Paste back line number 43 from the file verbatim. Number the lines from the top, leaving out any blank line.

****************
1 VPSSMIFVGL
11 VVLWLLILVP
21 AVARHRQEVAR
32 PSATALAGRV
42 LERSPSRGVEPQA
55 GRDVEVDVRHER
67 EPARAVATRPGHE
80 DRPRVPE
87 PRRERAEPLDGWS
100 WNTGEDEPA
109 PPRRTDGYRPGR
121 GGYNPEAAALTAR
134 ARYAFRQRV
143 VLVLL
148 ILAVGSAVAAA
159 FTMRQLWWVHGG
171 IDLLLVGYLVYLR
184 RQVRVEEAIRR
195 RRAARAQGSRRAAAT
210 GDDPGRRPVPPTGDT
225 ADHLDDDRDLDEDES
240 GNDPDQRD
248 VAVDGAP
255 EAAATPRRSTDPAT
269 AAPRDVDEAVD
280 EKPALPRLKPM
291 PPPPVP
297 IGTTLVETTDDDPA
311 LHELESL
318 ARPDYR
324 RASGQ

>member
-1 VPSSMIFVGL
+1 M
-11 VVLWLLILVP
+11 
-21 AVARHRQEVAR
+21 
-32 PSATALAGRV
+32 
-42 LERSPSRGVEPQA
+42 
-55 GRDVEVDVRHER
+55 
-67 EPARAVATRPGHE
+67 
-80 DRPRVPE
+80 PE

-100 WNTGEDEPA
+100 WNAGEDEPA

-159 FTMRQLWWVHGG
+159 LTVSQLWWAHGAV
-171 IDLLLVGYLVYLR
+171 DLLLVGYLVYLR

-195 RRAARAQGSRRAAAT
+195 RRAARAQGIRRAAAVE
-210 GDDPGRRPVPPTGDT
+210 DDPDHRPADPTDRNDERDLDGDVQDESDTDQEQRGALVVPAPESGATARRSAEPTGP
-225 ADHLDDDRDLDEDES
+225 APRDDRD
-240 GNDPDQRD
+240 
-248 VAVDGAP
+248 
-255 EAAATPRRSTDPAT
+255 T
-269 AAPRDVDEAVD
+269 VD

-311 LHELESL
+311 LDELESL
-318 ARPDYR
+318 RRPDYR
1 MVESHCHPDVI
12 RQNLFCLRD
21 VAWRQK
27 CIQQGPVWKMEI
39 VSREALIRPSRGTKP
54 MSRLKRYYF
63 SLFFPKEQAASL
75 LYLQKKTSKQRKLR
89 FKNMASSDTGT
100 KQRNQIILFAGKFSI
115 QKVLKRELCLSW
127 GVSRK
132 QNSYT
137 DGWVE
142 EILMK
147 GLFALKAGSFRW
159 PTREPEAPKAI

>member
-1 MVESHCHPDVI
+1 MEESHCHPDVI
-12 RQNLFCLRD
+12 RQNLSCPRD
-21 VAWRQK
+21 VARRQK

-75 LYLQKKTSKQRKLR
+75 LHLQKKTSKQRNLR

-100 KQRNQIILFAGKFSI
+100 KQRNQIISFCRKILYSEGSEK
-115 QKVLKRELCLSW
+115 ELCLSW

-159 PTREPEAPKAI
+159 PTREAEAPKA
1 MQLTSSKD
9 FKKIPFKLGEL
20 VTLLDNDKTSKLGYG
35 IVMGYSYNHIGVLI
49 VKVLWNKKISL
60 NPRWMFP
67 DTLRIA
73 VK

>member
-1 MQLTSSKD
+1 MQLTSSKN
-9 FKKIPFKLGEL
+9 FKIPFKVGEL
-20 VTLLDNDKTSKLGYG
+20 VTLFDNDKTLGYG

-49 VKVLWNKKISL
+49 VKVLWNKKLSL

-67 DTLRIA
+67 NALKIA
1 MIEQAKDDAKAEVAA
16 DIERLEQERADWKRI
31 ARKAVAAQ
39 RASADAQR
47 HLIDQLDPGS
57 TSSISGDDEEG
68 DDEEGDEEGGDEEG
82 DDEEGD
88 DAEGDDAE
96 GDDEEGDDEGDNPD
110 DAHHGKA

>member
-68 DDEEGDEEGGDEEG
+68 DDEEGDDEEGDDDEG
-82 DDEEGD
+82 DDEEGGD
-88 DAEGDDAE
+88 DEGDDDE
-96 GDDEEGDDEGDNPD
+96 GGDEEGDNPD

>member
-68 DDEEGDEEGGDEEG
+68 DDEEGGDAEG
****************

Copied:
-55 GRDVEVDVRHER